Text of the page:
US companies listed on the S&P 500 index are expected to report the first year-on-year profit decline since the early days of the COVID-19 pandemic. The companies are expected to post a 5.3% fall in earnings for the last quarter of 2022, marking the first decline in profits since the third quarter of 2020. The fall in earnings is due to various reasons, such as the Federal Reserve trying to slow down the economy by raising borrowing costs, high raw material prices, and persistent supply chain problems. Companies are reporting earnings that are only 0.6% above estimates, which is far below the five-year average of 8.6%.
According to JPMorgan analysts, stocks that are missing earnings per share expectations are being severely punished. Consumer discretionary stocks, consumer services, materials, and IT are the worst-performing sectors so far. In contrast, energy companies and industrial stocks have posted good numbers for the last quarter of 2022, with annual earnings per share growth of 58% and 37%, respectively. Some of the country’s largest banks have suffered, with Citigroup’s profits falling by over a fifth, Wells Fargo’s halving, and Goldman Sachs’ plunging by two-thirds. Big tech groups such as Apple, Amazon, and Alphabet have also seen their shares slip after reporting decelerating revenue growth and promising to reduce costs.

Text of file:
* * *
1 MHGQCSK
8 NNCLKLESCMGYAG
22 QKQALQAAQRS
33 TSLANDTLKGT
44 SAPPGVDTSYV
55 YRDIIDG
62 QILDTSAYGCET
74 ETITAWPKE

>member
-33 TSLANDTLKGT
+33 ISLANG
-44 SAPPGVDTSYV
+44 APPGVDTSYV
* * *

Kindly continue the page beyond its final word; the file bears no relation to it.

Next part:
However, other tech companies, such as Tesla, have reported record quarterly revenues, with 37% growth from last year. Many investors believe that the gloomy earnings were already priced into the markets. Despite the S&P 500 losing a fifth of its value last year, it has recovered since the start of this year as investors bet that the Federal Reserve is nearing the end of its rate-rise cycle.
US companies listed on the S&P 500 index are expected to report the first year-on-year decline in profits since the early days of the COVID-19 pandemic due to various reasons, such as higher borrowing costs and persistent supply chain problems. While some sectors have performed better than others, investors are punishing companies that fall short of earnings expectations. However, many investors believe that the negative earnings were already priced into the market, leading to a recovery in the S&P 500 this year.